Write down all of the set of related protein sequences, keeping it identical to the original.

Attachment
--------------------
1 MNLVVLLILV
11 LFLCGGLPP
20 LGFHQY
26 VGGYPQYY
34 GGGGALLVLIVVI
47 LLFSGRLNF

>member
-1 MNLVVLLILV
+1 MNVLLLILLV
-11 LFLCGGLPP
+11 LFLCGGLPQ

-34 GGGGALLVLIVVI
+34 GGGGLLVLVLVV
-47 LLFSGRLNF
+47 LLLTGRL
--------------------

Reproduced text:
1 MNLVVLLILV
11 LFLCGGLPP
20 LGFHQY
26 VGGYPQYY
34 GGGGALLVLIVVI
47 LLFSGRLNF

>member
-1 MNLVVLLILV
+1 MNVLLLILLV
-11 LFLCGGLPP
+11 LFLCGGLPQ

-34 GGGGALLVLIVVI
+34 GGGGLLVLVLVV
-47 LLFSGRLNF
+47 LLLTGRL